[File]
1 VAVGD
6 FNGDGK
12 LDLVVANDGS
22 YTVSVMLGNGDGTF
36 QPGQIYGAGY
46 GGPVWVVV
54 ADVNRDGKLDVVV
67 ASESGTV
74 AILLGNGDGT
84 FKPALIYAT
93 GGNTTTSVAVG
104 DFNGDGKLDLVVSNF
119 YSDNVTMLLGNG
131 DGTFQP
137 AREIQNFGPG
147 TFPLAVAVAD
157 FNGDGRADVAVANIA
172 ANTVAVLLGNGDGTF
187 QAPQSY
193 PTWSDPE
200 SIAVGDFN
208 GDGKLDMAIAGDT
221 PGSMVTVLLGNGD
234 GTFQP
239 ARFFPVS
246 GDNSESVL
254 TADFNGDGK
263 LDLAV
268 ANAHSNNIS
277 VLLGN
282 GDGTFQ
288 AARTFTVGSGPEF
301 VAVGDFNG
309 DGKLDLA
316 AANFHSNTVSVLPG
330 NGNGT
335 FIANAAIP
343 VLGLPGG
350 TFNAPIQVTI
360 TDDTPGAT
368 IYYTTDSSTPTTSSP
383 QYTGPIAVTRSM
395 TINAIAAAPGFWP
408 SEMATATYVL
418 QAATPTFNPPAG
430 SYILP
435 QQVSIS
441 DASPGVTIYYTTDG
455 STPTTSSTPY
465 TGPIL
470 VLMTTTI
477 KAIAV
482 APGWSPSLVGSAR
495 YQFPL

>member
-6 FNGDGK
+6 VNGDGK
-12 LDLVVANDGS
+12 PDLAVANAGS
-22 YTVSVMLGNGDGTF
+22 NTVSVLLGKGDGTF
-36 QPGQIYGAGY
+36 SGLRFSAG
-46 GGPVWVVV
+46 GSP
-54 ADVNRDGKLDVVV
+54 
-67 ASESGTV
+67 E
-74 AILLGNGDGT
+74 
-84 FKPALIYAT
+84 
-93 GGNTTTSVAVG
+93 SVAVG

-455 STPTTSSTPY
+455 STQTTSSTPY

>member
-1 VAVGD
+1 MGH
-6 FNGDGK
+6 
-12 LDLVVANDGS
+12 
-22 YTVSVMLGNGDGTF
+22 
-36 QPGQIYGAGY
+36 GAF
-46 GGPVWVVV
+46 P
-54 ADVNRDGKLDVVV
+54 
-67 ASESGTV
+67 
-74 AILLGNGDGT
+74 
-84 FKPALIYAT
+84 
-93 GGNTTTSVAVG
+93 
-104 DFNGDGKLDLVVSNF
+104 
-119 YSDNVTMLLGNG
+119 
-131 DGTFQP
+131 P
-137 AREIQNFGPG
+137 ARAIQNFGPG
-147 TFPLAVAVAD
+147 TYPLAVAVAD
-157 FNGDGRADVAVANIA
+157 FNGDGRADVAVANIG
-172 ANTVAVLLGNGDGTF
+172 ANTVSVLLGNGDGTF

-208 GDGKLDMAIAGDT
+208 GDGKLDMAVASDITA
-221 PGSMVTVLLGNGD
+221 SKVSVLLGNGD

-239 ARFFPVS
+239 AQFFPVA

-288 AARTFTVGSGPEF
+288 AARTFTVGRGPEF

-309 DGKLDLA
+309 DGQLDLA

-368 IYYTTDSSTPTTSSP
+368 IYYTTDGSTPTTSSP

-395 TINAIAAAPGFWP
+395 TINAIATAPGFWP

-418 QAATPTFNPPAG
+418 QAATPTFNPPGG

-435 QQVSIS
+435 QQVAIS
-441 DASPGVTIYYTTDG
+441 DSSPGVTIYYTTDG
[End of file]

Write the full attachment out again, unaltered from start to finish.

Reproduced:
1 VAVGD
6 FNGDGK
12 LDLVVANDGS
22 YTVSVMLGNGDGTF
36 QPGQIYGAGY
46 GGPVWVVV
54 ADVNRDGKLDVVV
67 ASESGTV
74 AILLGNGDGT
84 FKPALIYAT
93 GGNTTTSVAVG
104 DFNGDGKLDLVVSNF
119 YSDNVTMLLGNG
131 DGTFQP
137 AREIQNFGPG
147 TFPLAVAVAD
157 FNGDGRADVAVANIA
172 ANTVAVLLGNGDGTF
187 QAPQSY
193 PTWSDPE
200 SIAVGDFN
208 GDGKLDMAIAGDT
221 PGSMVTVLLGNGD
234 GTFQP
239 ARFFPVS
246 GDNSESVL
254 TADFNGDGK
263 LDLAV
268 ANAHSNNIS
277 VLLGN
282 GDGTFQ
288 AARTFTVGSGPEF
301 VAVGDFNG
309 DGKLDLA
316 AANFHSNTVSVLPG
330 NGNGT
335 FIANAAIP
343 VLGLPGG
350 TFNAPIQVTI
360 TDDTPGAT
368 IYYTTDSSTPTTSSP
383 QYTGPIAVTRSM
395 TINAIAAAPGFWP
408 SEMATATYVL
418 QAATPTFNPPAG
430 SYILP
435 QQVSIS
441 DASPGVTIYYTTDG
455 STPTTSSTPY
465 TGPIL
470 VLMTTTI
477 KAIAV
482 APGWSPSLVGSAR
495 YQFPL

>member
-6 FNGDGK
+6 VNGDGK
-12 LDLVVANDGS
+12 PDLAVANAGS
-22 YTVSVMLGNGDGTF
+22 NTVSVLLGKGDGTF
-36 QPGQIYGAGY
+36 SGLRFSAG
-46 GGPVWVVV
+46 GSP
-54 ADVNRDGKLDVVV
+54 
-67 ASESGTV
+67 E
-74 AILLGNGDGT
+74 
-84 FKPALIYAT
+84 
-93 GGNTTTSVAVG
+93 SVAVG

-455 STPTTSSTPY
+455 STQTTSSTPY

>member
-1 VAVGD
+1 MGH
-6 FNGDGK
+6 
-12 LDLVVANDGS
+12 
-22 YTVSVMLGNGDGTF
+22 
-36 QPGQIYGAGY
+36 GAF
-46 GGPVWVVV
+46 P
-54 ADVNRDGKLDVVV
+54 
-67 ASESGTV
+67 
-74 AILLGNGDGT
+74 
-84 FKPALIYAT
+84 
-93 GGNTTTSVAVG
+93 
-104 DFNGDGKLDLVVSNF
+104 
-119 YSDNVTMLLGNG
+119 
-131 DGTFQP
+131 P
-137 AREIQNFGPG
+137 ARAIQNFGPG
-147 TFPLAVAVAD
+147 TYPLAVAVAD
-157 FNGDGRADVAVANIA
+157 FNGDGRADVAVANIG
-172 ANTVAVLLGNGDGTF
+172 ANTVSVLLGNGDGTF

-208 GDGKLDMAIAGDT
+208 GDGKLDMAVASDITA
-221 PGSMVTVLLGNGD
+221 SKVSVLLGNGD

-239 ARFFPVS
+239 AQFFPVA

-288 AARTFTVGSGPEF
+288 AARTFTVGRGPEF

-309 DGKLDLA
+309 DGQLDLA

-368 IYYTTDSSTPTTSSP
+368 IYYTTDGSTPTTSSP

-395 TINAIAAAPGFWP
+395 TINAIATAPGFWP

-418 QAATPTFNPPAG
+418 QAATPTFNPPGG

-435 QQVSIS
+435 QQVAIS
-441 DASPGVTIYYTTDG
+441 DSSPGVTIYYTTDG